Officials in Ohio have removed tens of thousands of voters from registration lists for not recently voting, according to a new report.
Purged voters have not cast ballots in the Buckeye State since the 2008 presidential election, according to Reuters.
“If this is [a] really important thing to you in your life, voting, you probably would have done so within a six-year period,” Ohio Secretary of State Jon Husted (R) said Thursday.
Husted said Ohio has cleared out more than 2 million records of people who have moved or died since 2011.
He added that the state does the same to infrequent voters, adding that potential cuts are mailed a postcard before removal.
Reuters reported that each of Ohio’s 88 counties manages its own voting rolls, which generally are not made public.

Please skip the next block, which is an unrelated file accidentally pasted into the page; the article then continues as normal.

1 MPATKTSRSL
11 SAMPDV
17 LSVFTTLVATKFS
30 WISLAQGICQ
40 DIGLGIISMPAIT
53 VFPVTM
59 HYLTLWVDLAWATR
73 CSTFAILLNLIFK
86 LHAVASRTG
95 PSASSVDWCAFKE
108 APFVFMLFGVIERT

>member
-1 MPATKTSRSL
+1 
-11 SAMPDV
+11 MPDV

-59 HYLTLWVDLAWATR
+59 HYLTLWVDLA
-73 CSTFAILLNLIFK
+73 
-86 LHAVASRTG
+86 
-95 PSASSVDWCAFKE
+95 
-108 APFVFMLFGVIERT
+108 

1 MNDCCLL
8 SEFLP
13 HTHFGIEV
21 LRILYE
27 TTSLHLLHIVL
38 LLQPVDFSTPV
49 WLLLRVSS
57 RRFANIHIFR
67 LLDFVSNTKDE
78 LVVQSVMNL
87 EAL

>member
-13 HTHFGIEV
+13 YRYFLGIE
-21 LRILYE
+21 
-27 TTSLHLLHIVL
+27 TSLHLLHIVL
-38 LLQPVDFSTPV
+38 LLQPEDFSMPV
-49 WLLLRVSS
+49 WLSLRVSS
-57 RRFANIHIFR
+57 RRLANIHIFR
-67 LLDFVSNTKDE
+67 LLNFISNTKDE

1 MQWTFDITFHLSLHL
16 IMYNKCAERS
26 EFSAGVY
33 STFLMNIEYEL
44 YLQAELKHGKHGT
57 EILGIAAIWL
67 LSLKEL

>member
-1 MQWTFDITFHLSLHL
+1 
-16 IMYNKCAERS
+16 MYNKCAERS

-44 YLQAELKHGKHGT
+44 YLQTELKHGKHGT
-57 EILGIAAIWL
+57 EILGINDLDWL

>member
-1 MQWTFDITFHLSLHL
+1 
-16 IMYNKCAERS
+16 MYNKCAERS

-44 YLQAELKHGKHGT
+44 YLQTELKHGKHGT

At least 144,000 voters have been expelled across the state’s three biggest counties, it added, but the statewide total remains unclear.
Reuters said its analysis of statewide voting rolls found it may be boosting Republicans in Ohio’s largest metropolitan areas.
Voters in Democratic-leaning voters in the three-largest counties were struck at approximately twice the same rate as their GOP counterparts.
Reuters added historical turnouts show voters in relatively affluent Republican neighborhoods typically participate in more congressional and presidential elections.
Those in poorer, Democratic-leaning communities less frequently participate in midterm elections, increasing their chances of exclusion.
“It’s absolutely unfair,” said Donna Porter-Jones, an organizer at Amos Project, an interfaith group aiming to register 30,000 voters from Cincinnati’s poorest neighbors before November.
“You shouldn’t be struck of your right to vote because you skipped an election,” said Kathleen Clyde, a Democratic state representative who opposes the practice.
Reuters said Ohio is a key swing state, having ultimately picked the winner of every presidential election since 1960.